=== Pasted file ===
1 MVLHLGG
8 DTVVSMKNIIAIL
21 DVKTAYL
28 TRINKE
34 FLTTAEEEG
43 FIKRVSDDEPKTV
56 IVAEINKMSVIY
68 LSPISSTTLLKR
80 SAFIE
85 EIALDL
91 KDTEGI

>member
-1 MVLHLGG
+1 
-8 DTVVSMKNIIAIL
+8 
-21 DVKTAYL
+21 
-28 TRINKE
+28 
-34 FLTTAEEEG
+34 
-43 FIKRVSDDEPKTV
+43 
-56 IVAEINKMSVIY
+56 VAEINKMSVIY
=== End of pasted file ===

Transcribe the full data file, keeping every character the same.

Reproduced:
1 MVLHLGG
8 DTVVSMKNIIAIL
21 DVKTAYL
28 TRINKE
34 FLTTAEEEG
43 FIKRVSDDEPKTV
56 IVAEINKMSVIY
68 LSPISSTTLLKR
80 SAFIE
85 EIALDL
91 KDTEGI

>member
-1 MVLHLGG
+1 
-8 DTVVSMKNIIAIL
+8 
-21 DVKTAYL
+21 
-28 TRINKE
+28 
-34 FLTTAEEEG
+34 
-43 FIKRVSDDEPKTV
+43 
-56 IVAEINKMSVIY
+56 VAEINKMSVIY